“Thus, at no point has New York Marine fully honored its duty to defend Ms. Heard in the Depp lawsuit,” according to the counterclaim, which includes two claims: breach of contract and tortious breach of the implied covenant of good faith and fair dealing.

Heard’s attorneys, who include Kirk Pasich and Kayla Robinson, have previously argued the federal case is interfering with Heard’s ongoing appeal in the Depp lawsuit in Virginia state court, in which Depp’s lawyers filed a 44-page brief on Nov. 2.

A seven-page scheduling report filed Oct. 31 said the litigation shouldn’t proceed because of the appeal, including depositions scheduled for Nov. 15. It also argued U.S. District Court has no jurisdiction over Heard because she “was not a resident of the United States when New York Marine filed its lawsuit and is not now a resident of the United States.”

But the filing was merely a a joint scheduling report that said New York Marine may soon seek a protective order to halt the depositions, which it said were scheduled for mid-November. As of Nov. 22, nothing has been filed.

Heard is seeking damages “in an amount to be proven at trial” while saying New York Marine’s actions “are inconsistent with the reasonable expectations of Ms. Heard, are contrary to established insurance industry custom and practice, are contrary to legal requirements, are contrary to the express terms of the Policy, and constitute bad faith.” She’s also seeking punitive damages “in an amount sufficient to punish and to make an example of New York Marine and to deter similar conduct in the future.”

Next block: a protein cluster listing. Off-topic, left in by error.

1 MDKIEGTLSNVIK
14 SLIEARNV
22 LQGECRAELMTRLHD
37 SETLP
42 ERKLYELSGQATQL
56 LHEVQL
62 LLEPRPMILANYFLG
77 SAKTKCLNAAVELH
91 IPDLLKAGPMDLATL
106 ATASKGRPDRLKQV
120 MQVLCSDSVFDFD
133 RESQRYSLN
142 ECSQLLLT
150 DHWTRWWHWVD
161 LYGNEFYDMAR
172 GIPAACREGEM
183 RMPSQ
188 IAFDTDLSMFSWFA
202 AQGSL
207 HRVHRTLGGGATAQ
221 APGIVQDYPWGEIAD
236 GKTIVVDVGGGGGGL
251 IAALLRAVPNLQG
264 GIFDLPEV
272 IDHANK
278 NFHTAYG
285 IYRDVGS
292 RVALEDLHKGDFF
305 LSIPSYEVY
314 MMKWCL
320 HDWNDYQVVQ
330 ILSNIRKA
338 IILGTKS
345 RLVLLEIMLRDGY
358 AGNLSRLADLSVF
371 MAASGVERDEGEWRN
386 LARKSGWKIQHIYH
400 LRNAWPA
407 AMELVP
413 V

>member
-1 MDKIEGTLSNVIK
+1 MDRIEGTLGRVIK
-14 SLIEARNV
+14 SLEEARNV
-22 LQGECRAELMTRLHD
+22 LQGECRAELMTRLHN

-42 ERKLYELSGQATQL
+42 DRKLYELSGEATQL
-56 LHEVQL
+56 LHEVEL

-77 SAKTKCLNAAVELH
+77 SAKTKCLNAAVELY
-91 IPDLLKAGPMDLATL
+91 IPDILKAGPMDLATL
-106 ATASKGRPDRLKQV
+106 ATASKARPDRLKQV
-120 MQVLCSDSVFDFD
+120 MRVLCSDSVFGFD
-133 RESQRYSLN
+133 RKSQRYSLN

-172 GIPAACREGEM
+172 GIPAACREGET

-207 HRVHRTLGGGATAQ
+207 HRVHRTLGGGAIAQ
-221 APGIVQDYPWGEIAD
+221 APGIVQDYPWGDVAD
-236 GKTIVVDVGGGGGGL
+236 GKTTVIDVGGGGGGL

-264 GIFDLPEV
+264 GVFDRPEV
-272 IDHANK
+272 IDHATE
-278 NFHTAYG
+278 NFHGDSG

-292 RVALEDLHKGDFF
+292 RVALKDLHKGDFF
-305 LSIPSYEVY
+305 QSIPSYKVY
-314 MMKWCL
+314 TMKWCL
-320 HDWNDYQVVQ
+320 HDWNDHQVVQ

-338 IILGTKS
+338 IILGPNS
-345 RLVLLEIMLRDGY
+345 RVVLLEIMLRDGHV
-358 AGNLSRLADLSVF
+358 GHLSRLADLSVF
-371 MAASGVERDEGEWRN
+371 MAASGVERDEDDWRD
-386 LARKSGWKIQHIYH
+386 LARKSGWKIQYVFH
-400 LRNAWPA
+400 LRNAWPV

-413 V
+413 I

A status conference in the case is scheduled Dec. 1 via telephone before Judge Wu in Los Angeles. A joint status report is due Nov. 29.

Read the full filing here.

(Images: Both photos via Jim Watson/Pool/AFP via Getty Images.)

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A graduate of the University of Oregon, Meghann worked at The Spokesman-Review in Spokane, Washington, and the Idaho Statesman in Boise, Idaho, before moving to California in 2013 to work at the Orange County Register. She spent four years as a litigation reporter for the Los Angeles Daily Journal and one year as a California-based editor and reporter for and associated publications such as The National Law Journal and New York Law Journal before joining Law & Crime News. Meghann has written for The Washington Post, Los Angeles Times, The New York Times, Los Angeles Magazine, Bloomberg Law, ABA Journal, The Forward, Los Angeles Business Journal and the Laguna Beach Independent. Her Twitter coverage of federal court hearings in a lawsuit over homelessness in Los Angeles placed 1st in the Los Angeles Press Club's Southern California Journalism Awards for Best Use of Social Media by an Independent Journalist in 2021. An article she freelanced for Los Angeles Times Community News about a debate among federal judges regarding the safety of jury trials during COVID also placed 1st in the Orange County Press Club Awards for Best Pandemic News Story in 2021.